Here’s how much NC Republicans’ redistricting lawyers cost taxpayers

Thomas Farr

About $2.9 million in taxpayer money has gone to law firms Republican legislators hired to do redistricting work for them in the last round of map-drawing, work that included representing GOP leaders in redistricting lawsuits.

Invoices from law firms for redistricting work date from late November 2021 to July 2022, according to an accounting from the Legislative Services Office that NC Policy Watch obtained through a public records request. The payments over those months went to two law firms, Baker & Hostetler and Nelson Mullins Riley & Scarborough. Phillip Strach is partner at Nelson Mullins and often takes the lead in oral arguments in North Carolina redistricting cases. Thomas Farr is another partner with the firm who has represented North Carolina Republicans though several rounds of redistricting litigation since at least 2001.

The list of invoices does not include any from Cooper & Kirk, the Washington law firm representing legislators before the U.S. Supreme Court in Moore vs. Harper. In that pivotal case, Republican legislators are seeking to bar state courts from hearing cases concerning congressional redistricting and other matters related to elections for federal offices. The U.S. Supreme Court is expected to hear oral arguments in that case late this year or early next year.

Voting rights groups and voters backed by the National Redistricting Foundation sued Republican legislators over congressional and legislative districts the Republican-led General Assembly approved last year.

The legislature must redraw election maps after each census to balance populations in districts. North Carolina’s population growth resulted in the state gaining a 14th congressional seat.

North Carolina has a decades-long history of legal battles over plans for election districts, and this year’s redistricting fit that pattern.

The state Supreme Court in February struck down the congressional and legislative maps, saying they were partisan gerrymanders that violated the state constitution. The court’s four Democrats ordered the maps thrown out, while its three Republicans dissented.

After that court loss, the legislature redrew the state House, state Senate, and congressional maps. A three-judge panel accepted the redrawn maps for state House and Senate, but rejected the legislature’s second attempt at a congressional plan. The three Superior Court judges drew the congressional districts with the help of three special masters. That court-drawn map is in place for the 2022 election.

Lawyers on both sides of the case filed motions at every step.

Lawmakers aren’t done with redistricting. North Carolina’s congressional map is good for one election cycle. The legislature intends to redraw congressional districts in time for the 2024 election.

Some of the same lawyers North Carolina Republicans hired also worked on redistricting in Ohio and Louisiana. Baker & Hostetler worked with Louisiana Republicans this year, according to the Louisiana Illuminator. Strach and Farr helped represent the Louisiana secretary of state in a racial gerrymandering case that reached the U.S. Supreme Court this year.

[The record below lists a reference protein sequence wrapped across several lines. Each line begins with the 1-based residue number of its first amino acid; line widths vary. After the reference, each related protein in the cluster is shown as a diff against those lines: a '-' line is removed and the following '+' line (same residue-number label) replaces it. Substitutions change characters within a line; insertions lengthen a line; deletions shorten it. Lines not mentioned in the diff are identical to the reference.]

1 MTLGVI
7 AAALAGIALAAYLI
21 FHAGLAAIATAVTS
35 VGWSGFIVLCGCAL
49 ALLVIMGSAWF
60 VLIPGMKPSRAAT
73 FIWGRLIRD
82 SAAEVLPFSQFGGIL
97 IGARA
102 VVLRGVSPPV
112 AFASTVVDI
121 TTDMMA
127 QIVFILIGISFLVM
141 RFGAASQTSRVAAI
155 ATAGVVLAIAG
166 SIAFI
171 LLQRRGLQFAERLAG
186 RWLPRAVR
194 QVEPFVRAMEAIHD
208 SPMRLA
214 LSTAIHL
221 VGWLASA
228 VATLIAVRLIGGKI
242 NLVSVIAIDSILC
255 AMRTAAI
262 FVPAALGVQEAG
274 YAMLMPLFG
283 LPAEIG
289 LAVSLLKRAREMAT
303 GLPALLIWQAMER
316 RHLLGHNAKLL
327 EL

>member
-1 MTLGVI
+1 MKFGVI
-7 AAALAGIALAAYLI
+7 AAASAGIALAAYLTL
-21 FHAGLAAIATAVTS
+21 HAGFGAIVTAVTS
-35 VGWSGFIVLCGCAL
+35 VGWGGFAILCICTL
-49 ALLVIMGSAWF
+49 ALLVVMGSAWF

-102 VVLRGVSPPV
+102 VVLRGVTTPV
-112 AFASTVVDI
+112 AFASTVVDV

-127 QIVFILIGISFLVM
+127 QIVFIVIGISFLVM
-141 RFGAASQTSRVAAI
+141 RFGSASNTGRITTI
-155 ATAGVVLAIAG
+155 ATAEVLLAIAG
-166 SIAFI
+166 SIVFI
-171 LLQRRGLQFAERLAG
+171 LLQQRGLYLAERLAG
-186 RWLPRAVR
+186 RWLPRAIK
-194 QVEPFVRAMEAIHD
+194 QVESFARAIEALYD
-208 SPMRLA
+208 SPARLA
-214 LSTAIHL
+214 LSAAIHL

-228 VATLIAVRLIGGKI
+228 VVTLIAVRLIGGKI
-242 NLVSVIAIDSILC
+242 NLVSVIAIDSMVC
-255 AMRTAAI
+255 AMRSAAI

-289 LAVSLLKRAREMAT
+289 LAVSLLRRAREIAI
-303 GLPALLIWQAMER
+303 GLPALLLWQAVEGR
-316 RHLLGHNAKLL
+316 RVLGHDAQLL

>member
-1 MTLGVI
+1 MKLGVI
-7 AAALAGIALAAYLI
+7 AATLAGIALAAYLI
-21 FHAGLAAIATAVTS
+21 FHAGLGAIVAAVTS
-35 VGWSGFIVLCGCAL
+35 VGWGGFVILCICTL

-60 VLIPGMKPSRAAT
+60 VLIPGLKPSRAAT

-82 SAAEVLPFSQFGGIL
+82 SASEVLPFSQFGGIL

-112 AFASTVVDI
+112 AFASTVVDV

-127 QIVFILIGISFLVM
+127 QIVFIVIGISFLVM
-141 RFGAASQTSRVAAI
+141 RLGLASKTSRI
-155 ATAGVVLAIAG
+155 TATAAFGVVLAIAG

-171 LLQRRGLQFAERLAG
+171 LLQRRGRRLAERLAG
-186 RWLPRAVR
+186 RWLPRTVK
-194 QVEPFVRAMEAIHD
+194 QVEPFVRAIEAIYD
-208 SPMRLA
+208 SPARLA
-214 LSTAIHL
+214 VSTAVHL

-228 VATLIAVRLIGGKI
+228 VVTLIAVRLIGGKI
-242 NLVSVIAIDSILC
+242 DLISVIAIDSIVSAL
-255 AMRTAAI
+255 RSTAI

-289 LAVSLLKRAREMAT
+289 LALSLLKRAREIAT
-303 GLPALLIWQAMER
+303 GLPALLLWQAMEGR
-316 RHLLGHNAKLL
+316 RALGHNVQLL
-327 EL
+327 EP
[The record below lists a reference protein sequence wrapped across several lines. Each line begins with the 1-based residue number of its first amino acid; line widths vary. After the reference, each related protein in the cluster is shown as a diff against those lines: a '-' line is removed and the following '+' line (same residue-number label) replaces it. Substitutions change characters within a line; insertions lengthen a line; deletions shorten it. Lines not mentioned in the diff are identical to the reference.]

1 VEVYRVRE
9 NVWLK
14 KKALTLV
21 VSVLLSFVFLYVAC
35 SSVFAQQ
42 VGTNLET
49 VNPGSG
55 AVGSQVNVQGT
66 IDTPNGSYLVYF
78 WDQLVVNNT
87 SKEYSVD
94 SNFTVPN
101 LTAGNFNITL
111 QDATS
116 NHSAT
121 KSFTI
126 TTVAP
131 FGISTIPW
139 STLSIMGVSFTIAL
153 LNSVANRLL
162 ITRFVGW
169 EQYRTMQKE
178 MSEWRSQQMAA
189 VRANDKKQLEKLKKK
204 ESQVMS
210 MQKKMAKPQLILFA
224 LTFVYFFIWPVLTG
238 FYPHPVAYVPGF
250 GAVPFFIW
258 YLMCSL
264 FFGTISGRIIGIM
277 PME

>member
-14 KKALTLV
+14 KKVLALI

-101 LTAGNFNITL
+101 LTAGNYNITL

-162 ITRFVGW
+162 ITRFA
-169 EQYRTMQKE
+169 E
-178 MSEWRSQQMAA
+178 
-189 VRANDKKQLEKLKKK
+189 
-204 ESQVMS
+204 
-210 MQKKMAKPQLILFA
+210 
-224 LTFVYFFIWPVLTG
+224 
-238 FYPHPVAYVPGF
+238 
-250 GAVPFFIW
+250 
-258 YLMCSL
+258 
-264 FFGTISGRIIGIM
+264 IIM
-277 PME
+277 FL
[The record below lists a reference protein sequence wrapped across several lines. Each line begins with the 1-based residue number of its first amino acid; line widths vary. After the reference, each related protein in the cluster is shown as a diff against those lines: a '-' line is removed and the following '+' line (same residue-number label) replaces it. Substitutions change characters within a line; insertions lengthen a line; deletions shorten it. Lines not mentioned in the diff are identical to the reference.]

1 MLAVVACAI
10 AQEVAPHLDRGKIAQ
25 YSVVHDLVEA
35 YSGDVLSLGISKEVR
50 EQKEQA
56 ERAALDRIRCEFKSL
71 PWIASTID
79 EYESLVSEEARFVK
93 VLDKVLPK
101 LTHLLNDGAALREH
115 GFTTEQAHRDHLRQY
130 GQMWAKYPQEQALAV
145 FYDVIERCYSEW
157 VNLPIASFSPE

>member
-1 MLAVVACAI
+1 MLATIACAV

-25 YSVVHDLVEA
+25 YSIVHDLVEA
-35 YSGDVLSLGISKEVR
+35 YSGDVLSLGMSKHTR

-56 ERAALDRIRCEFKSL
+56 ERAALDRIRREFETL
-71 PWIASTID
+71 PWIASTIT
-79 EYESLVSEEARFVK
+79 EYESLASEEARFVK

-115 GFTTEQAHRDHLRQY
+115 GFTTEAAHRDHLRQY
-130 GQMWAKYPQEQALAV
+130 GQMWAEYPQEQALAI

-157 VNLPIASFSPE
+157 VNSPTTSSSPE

Republican legislative leaders in Ohio hired Strach and Farr to represent them in court challenges and to advise the state’s Legislative Task Force on Redistricting, the Ohio Capital Journal reported.

A shortage in voter registration forms frustrates NC nonprofits

The state does not have enough updated voter registration forms to distribute to nonprofit organizations that run registration drives, local elections offices, and other locations as the election season enters its crucial final weeks.

(Photo by Jessica McGowan/Getty Images)

State agency spokesmen pin the shortage on supply chain problems that make it difficult for the state prisons’ business operation to find paper. Correction Enterprises prints voter registration application forms for the state Board of Elections.

Voter registration forms had to be updated this summer to add the Green Party as an option for party affiliation and to change the “attestation” regarding felony convictions. A panel of state Appeals Court judges said in late July said that people on probation, parole, or post-release supervision for felony convictions can vote.

The outdated version of the voter registration application requires people sign a statement under penalty of perjury saying they are not on probation or parole for a felony. The updated registration application drops that language and replaces it with a statement saying the person signing is not in prison or jail for a felony.

Nonprofits that register voters have been frustrated by the shortage of forms  they order in bulk from the state Board of Elections.

Jimmy Patel-Nguyen, communications director for North Carolina Asian Americans Together, said the group has constantly checked with the state elections office about updated forms only to be told that there aren’t any available.

The state board said in a press release that the old forms were okay to use, but voter registration groups worried about having people sign a form where they’re asked to say something that isn’t true.

“This has been extremely frustrating,” said Kate Fellman, executive director of You Can Vote. The nonprofit has an unfilled order for thousands of forms. To work around the shortage, You Can Vote printed updated forms from the state Board of Elections website.

“We didn’t want to use the old forms,” she said.

Joselle Torres, Democracy North Carolina communications director, said getting updated forms is a priority. Nonprofits that register voters also want an official statement saying the old form is okay so people can use it with confidence, Torres said.